First steam engine in the Colony

The Sydney Gazette and New South Wales Advertiser

17 June 1815

The steam engine erected by Mr Dickson below the burial ground in Cockle Bay is the same which that Gentleman worked at his manufactory in Maidlane, Southwark, [England] shortly previous to his embarking on the ship Earl Spencer, which conveyed him to these shores last October twelvemonth.

A Mr. Griffiths, who had accompanied him, and in whose professional abilities Mr. Dixon had placed the highest confidence from a long knowledge of his Capacity, unfortunately died here two months after his arrival, and left his principal not only to lament his death from the softer feelings of sensibility, but to bewail a loss that was utterly irreparable, except by a personal application that equally called into action the energies of science and of corporal toil.

Receiving every necessary assistance in his views from His Excellency the Governor, Mr. Dickson made choice of perhaps the only site in the Colony that could have promised a successful issue to his undertaking, and here his judgment has eminently distinguished itself.

The range he occupies is at the back of the Brickfield Hill, and adjoins the grounds of Ultimo, the seat of John Harris, Esq. up to the road near the Sydney turnpike, that was formerly washed by the tides, but which are now excluded by a dam extending across the inlet.

The election of a spot commanding a water conveyance of grain, timber, and fire-wood, was in all respects essential to the ends of cheapness and utility, and a reservoir of fresh water was less to be dispensed with, because that salt water would by no means answer the purpose of a steam engine, as the granulation of salt itself in the boiler would be inevitable, and thence destroy the operation of the engine.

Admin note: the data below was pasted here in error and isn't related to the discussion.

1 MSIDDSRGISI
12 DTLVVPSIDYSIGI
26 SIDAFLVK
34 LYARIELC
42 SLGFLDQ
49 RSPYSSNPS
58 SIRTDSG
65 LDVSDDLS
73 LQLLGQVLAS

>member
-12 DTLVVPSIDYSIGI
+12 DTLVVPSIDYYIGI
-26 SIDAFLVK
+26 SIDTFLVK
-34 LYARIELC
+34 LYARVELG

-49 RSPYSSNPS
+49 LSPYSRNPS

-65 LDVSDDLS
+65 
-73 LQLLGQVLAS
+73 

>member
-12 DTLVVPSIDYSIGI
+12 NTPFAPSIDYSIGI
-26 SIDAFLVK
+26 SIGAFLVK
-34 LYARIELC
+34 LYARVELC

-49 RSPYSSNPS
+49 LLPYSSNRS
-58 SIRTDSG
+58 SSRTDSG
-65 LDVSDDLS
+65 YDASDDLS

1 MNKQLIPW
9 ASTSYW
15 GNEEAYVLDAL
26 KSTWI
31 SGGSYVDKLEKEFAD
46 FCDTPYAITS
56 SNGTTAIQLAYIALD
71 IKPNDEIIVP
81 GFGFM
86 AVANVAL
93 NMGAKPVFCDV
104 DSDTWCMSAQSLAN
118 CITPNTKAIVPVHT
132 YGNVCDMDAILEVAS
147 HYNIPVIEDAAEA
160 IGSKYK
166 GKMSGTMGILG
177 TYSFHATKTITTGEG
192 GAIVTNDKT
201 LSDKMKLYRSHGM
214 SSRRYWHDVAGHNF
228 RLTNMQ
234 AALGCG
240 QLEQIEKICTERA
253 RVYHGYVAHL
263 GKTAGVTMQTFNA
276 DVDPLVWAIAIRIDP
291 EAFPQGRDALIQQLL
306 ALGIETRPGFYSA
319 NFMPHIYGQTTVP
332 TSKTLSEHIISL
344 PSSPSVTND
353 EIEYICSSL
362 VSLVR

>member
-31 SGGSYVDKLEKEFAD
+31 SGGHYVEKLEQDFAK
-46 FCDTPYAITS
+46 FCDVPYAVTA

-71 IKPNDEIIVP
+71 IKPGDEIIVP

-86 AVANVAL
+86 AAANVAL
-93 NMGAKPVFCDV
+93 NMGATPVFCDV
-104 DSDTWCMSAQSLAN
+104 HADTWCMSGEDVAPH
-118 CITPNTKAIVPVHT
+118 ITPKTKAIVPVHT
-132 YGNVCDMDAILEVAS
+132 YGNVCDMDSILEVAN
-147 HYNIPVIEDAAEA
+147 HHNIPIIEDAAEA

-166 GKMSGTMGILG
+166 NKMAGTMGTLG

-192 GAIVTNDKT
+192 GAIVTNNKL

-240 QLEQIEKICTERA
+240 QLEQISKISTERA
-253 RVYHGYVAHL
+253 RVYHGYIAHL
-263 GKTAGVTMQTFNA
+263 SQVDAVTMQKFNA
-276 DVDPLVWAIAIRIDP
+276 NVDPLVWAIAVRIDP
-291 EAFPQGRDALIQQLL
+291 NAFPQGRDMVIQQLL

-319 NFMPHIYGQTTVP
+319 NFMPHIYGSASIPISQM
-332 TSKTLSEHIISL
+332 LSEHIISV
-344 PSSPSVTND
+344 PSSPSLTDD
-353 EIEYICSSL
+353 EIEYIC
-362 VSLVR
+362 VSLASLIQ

By a simple embankment, therefore, is the end obtained; & by channels introduced thro' the neighbouring swamps the race is supplied upon the one side and with this simple partition is the tide kept out; so that at flood it is pleasant to contemplate the effect of human skill, in dividing the two adverse species of the same element by so slender a barrier.

From this reservoir, which may be termed a sheet of fresh water, the engine supplies itself by means of a pump which forms part of the machinery, in such exact proportion as flies off in steam; and the whole business of setting the engine in motion, and keeping it at work, will be managed by a youth, when sufficiently accustomed to its mechanical operation, which is at present confined to the process of wheat and corn grinding, but is intended to embrace in its various utilities the pulverisation of tanners bark, sawyers work, and other advantageous branches.